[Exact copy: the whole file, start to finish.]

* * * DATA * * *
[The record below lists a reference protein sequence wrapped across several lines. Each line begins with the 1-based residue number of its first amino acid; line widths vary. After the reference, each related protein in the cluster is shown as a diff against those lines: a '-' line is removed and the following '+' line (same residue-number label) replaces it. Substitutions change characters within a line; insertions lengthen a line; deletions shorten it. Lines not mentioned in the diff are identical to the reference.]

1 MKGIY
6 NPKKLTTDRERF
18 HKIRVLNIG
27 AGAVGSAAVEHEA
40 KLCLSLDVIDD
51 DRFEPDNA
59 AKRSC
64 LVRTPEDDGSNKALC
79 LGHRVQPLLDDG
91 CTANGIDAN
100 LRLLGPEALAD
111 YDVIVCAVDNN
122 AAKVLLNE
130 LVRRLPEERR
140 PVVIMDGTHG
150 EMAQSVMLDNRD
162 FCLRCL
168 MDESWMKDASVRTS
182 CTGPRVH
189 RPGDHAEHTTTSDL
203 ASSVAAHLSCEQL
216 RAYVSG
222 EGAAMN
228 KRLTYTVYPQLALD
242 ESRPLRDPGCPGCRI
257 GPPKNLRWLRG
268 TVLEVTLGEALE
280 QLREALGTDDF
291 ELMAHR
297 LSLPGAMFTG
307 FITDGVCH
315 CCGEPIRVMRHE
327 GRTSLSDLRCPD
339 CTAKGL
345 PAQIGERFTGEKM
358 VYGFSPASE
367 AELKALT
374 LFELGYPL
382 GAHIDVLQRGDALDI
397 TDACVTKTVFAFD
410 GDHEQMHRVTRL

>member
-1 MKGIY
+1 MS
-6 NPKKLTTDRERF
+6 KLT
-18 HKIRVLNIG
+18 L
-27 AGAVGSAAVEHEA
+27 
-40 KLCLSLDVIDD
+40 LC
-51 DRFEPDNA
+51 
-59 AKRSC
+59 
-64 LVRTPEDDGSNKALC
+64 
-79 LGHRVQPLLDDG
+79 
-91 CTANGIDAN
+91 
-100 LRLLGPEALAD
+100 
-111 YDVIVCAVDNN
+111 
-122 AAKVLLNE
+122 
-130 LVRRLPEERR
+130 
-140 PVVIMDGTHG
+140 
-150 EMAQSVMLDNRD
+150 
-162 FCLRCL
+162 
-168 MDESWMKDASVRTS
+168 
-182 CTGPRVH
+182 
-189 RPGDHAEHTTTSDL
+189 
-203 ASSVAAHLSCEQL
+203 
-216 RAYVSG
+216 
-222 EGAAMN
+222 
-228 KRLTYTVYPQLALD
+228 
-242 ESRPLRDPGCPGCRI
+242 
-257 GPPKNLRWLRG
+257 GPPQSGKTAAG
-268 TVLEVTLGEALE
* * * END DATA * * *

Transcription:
[The record below lists a reference protein sequence wrapped across several lines. Each line begins with the 1-based residue number of its first amino acid; line widths vary. After the reference, each related protein in the cluster is shown as a diff against those lines: a '-' line is removed and the following '+' line (same residue-number label) replaces it. Substitutions change characters within a line; insertions lengthen a line; deletions shorten it. Lines not mentioned in the diff are identical to the reference.]

1 MKGIY
6 NPKKLTTDRERF
18 HKIRVLNIG
27 AGAVGSAAVEHEA
40 KLCLSLDVIDD
51 DRFEPDNA
59 AKRSC
64 LVRTPEDDGSNKALC
79 LGHRVQPLLDDG
91 CTANGIDAN
100 LRLLGPEALAD
111 YDVIVCAVDNN
122 AAKVLLNE
130 LVRRLPEERR
140 PVVIMDGTHG
150 EMAQSVMLDNRD
162 FCLRCL
168 MDESWMKDASVRTS
182 CTGPRVH
189 RPGDHAEHTTTSDL
203 ASSVAAHLSCEQL
216 RAYVSG
222 EGAAMN
228 KRLTYTVYPQLALD
242 ESRPLRDPGCPGCRI
257 GPPKNLRWLRG
268 TVLEVTLGEALE
280 QLREALGTDDF
291 ELMAHR
297 LSLPGAMFTG
307 FITDGVCH
315 CCGEPIRVMRHE
327 GRTSLSDLRCPD
339 CTAKGL
345 PAQIGERFTGEKM
358 VYGFSPASE
367 AELKALT
374 LFELGYPL
382 GAHIDVLQRGDALDI
397 TDACVTKTVFAFD
410 GDHEQMHRVTRL

>member
-1 MKGIY
+1 MS
-6 NPKKLTTDRERF
+6 KLT
-18 HKIRVLNIG
+18 L
-27 AGAVGSAAVEHEA
+27 
-40 KLCLSLDVIDD
+40 LC
-51 DRFEPDNA
+51 
-59 AKRSC
+59 
-64 LVRTPEDDGSNKALC
+64 
-79 LGHRVQPLLDDG
+79 
-91 CTANGIDAN
+91 
-100 LRLLGPEALAD
+100 
-111 YDVIVCAVDNN
+111 
-122 AAKVLLNE
+122 
-130 LVRRLPEERR
+130 
-140 PVVIMDGTHG
+140 
-150 EMAQSVMLDNRD
+150 
-162 FCLRCL
+162 
-168 MDESWMKDASVRTS
+168 
-182 CTGPRVH
+182 
-189 RPGDHAEHTTTSDL
+189 
-203 ASSVAAHLSCEQL
+203 
-216 RAYVSG
+216 
-222 EGAAMN
+222 
-228 KRLTYTVYPQLALD
+228 
-242 ESRPLRDPGCPGCRI
+242 
-257 GPPKNLRWLRG
+257 GPPQSGKTAAG
-268 TVLEVTLGEALE